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What do you think will happen if case against Nunnick goes forward?

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  • What do you think will happen if case against Nunnick goes forward?

    I don't know if many people saw this news article about how a judge is allowing the case to proceed against trainer Kristi Nunnick. This is a dangerous thing as I understand it, because if it holds up, it would create precedence that would hurt trainers everywhere in what they are liable for. I personally believe the rider in question was an adult, and therefore the person who should have known her horse, and pulled up if she felt unsafe. In addition she ignored previous jump judges attempts to stop her. Anywho, I just thought it surprising that nobody was talking about it, and figured most people didn't notice it.

    Judge Rules Erikssons' Case Against Nunnink Can Proceed
    By: John Strassburger
    Print ShareA California appellate judge ruled on Jan. 10 that the case brought by the parents of event rider Mia Eriksson against her former trainer can go to trial. Justice Jeffrey King ruled against trainer Kristi Nunnink’s request for summary judgment in the parents’ claim of negligence.

    Mia Eriksson, then 17, died at the Galway Downs International Three-Day Event (Calif.) in November 2006, after her horse, Koryogrophy, fell at a water jump and landed on her. She died hours later in the hospital. Prior to the fall, Eriksson did not heed course officials attempting to stop her, as she’d already exceeded the maximum number of refusals allowed on course.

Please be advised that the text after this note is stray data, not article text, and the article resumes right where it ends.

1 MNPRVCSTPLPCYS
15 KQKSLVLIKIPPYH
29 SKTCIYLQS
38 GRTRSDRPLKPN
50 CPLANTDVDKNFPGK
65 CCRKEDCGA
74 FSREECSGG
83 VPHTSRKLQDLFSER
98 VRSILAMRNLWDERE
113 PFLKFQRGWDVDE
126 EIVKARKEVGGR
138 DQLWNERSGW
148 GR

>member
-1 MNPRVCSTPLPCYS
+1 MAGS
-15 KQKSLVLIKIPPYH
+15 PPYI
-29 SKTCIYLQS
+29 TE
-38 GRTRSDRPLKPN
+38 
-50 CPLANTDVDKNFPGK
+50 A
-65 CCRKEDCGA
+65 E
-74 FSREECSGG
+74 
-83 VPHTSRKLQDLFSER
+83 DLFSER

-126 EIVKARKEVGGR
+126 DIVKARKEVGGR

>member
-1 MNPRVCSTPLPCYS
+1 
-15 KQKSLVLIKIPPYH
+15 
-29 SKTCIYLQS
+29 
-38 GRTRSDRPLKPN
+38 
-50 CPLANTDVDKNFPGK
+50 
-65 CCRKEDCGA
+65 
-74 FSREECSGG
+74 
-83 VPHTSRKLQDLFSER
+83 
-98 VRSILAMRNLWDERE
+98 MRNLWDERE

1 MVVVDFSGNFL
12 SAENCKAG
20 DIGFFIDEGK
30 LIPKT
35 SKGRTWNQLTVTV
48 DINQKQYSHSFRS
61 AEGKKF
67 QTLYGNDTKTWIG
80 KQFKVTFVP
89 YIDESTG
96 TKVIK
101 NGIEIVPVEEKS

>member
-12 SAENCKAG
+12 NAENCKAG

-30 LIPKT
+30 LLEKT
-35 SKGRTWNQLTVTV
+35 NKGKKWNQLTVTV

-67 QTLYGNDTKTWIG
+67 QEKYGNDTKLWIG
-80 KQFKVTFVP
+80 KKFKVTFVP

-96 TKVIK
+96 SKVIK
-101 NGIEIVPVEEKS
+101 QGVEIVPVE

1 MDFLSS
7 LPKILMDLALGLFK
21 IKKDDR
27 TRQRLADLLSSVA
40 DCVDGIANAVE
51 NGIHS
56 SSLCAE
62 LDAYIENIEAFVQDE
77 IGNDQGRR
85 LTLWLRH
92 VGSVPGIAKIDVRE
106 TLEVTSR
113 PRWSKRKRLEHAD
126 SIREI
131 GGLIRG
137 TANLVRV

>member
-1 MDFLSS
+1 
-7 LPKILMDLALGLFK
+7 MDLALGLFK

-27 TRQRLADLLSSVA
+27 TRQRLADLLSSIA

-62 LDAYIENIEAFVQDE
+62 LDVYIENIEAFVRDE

Parents Stan and Karan Eriksson, of Tahoe City, Calif., had previously brought cases against the U.S. Equestrian Federation, the U.S. Eventing Association and event officials, but those cases have been dismissed. This case charges Nunnink, of Auburn, Calif., with negligence as Eriksson’s trainer, insisting that Eriksson’s horse had fallen in two previous events and that Nunnink should have known if the horse was fit and healthy for this event. Eriksson’s parents had reportedly signed a standard release of liability statement.

    A judge in Riverside County, Calif., the county in which the event is held, had previously ruled in Nunnink’s favor, writing, “There was no showing of competent evidence fulfilling the requisite elements of duty, breach of duty, and legal causation on the part of [Nunnink], legally causing the subject incident…, and the action is barred by the primary assumption of the risk doctrine.”

    But King disagreed, writing a decision that could be significant to all trainers regarding their responsibility to students and their horses. He ruled that a coach has a duty of ordinary care not to increase the risk of injury to a student by encouraging or allowing the student to compete when he or she is physically unfit.

    In her statement to the court, Nunnink said that “[a]t no time before Mia Eriksson began her cross-country course run did anyone, including Mia Eriksson, ever complain that her horse was not behaving characteristically or in a manner that would suggest that ‘Kory’ would present a danger to Mia Eriksson.”

    King reasoned this did not establish the horse’s fitness to compete.

    “The distinction between ‘no one complained to her,’ and ‘I did not know nor should I have reasonably known,’ is significant,” King wrote. He added that the Erikssons “could very well admit that no one complained to Nunnink about the fitness of the horse, yet Nunnink, based on her own expertise, could still have known or had reason to know that the horse was unfit.”